New to Caregiving? What to Do. Where to Turn.

05/31/2017 03:26 pm ET Updated May 31, 2017

Caregivers comprise 29% of the U.S. population, 66 million people who control 85% of the buying decisions. Seventy-percent are women; 25 percent are Millennials. Six out of ten caregivers are in the workforce and 40% to 70% of family caregivers have clinically significant symptoms of depression. Caregivers often neglect their own health and well-being. In addition to health consequences, caregivers suffer financially. Seventy percent of working caregivers suffer work-related difficulties due to their dual caregiving roles. Ten million caregivers over 50 lose an estimated $3 trillion in lost wages, pensions, retirement funds and benefits.

Being a caregiver is one of the most important roles you’ll ever play. It can happen suddenly, with an accident or illness, or a new diagnosis. You may find yourself taking time off from work, making meals or handling finances. All of a sudden you’re in it. Where do you start? Here are some tips I shared on the Charlotte Today Show.

  1. Have the Talk. Often caregiving happens when a crisis hits and people react. How can you avoid this being a crisis? First, talk about the issues before there is an issue. Both of the co-hosts on Charlotte Today know people who have been thrust into caregiving situations unexpectedly. However, if they had done some “what if” thinking and scenario planning, it would not be crisis planning but advanced planning. Look for an opening in daily life – an article or news story; something going on with a friend, a celebrity who has announced he/she has Alzheimer’s - these are openings to have a conversation with a loved one. They will resist so keep trying. Then bring family members into this.
  2. Bring in the Family. You can’t saddle yourself with all of the responsibility. I have seen how siblings can be divided over these issues and even how families grow apart from one another. That is why these conversations can’t wait. Everybody needs to know where everyone else stands and also realize that a fully cognizant loved still makes the final decisions. Could be that the family does not reach consensus. Then you know where you stand. You have to be prepared for that too. And if there is no family then you need a team. Do you know people who can pitch in with meal organizing, bill paying, or financial assistance? Time to tap them. Research the community support nearby a loved one - churches, senior centers, doctors, hospitals, transportation, food delivery, etc. Use online tools to organize like Lotsa Helping Hands.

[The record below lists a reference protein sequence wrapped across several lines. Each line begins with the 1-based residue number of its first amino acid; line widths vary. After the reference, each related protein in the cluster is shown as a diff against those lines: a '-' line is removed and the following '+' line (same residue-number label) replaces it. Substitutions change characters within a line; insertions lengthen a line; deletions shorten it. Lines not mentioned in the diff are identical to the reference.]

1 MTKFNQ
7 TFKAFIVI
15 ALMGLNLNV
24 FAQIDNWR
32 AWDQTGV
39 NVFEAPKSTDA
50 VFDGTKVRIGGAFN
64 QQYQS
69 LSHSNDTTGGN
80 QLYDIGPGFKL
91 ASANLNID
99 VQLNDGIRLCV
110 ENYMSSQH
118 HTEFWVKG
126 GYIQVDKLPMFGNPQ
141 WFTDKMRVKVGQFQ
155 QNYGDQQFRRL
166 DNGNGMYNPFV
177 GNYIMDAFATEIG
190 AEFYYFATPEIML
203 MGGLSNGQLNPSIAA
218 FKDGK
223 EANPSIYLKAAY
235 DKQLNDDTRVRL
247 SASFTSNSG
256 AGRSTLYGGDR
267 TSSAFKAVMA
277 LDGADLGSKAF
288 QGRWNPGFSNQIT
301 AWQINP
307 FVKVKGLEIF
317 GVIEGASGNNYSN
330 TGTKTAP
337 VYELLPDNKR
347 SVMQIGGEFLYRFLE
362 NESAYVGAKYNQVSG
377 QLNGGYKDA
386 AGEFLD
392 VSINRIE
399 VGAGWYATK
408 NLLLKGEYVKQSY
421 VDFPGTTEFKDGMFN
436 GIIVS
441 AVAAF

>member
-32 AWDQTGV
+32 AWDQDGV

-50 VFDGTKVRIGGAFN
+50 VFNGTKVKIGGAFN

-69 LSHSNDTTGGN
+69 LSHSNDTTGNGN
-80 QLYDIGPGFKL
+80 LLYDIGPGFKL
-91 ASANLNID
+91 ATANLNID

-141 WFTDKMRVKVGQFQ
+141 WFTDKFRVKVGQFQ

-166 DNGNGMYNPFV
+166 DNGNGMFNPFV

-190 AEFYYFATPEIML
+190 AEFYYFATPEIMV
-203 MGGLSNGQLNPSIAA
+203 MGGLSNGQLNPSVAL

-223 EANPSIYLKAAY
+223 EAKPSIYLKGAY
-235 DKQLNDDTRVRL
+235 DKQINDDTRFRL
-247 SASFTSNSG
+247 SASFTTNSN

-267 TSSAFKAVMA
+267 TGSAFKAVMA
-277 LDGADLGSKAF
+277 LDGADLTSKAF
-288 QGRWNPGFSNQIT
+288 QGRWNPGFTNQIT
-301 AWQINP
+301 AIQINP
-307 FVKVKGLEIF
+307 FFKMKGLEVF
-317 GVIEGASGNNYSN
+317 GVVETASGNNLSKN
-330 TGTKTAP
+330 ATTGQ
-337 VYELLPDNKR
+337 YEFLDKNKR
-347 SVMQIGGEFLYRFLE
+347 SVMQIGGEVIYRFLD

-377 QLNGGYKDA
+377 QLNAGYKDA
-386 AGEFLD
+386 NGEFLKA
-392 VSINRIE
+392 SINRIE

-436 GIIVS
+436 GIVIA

3. Taking care of yourself has to be an important part of your plan. There are some scary statistics about caregivers pre-deceasing their loved one. My sister did. Up to 60% die before the loved one they are caring. You have to keep up with your healthcare and your own doctor appointments. You have to continue to exercise and eat right. You have to be mindful of your own finances. Caregiving families can incur significant debt caring for a loved one. Before I was the physical caregiver to mom, my wife and I supported her financially, allowing her to live independently in her own condo. Give yourself a break. More and more respite programs and adult day centers are popping up. Have fun. Be with friends. In fact you may find out who really are your friends because of this. No matter. Make new friends with other caregivers.
  4. Want real respite. Go on a Cruise! Next January 13 I am hosting the Caregiver Smile Cruise to the Caribbean. It’s a vacation and conference where you can gain knowledge, create new friendships, and deepen relationships with other family members and older loved ones. You should consider this first and foremost for respite. I am encouraging families to go together with their older loved ones. It’s a supportive environment to discuss important family issues. Families can have fun and learn about the issues ahead and plan for them together. In fact, everyone will learn something about how to prepare for their own aging too. You will meet other caregivers and former caregivers forming a mutual support network. You will learn a lot. I have assembled a team of legal, financial and elder care specialist including people living with dementia. I will be entertaining and speaking during the trip as well.
  5. Support a Caregiver. I have established a funding template that others can use to start a funding campaign for a deserving individual or couple. We are encouraging hospitals and other health providers to honor caregivers too through events that culminate in a heroic caregiver being awarded a cruise.
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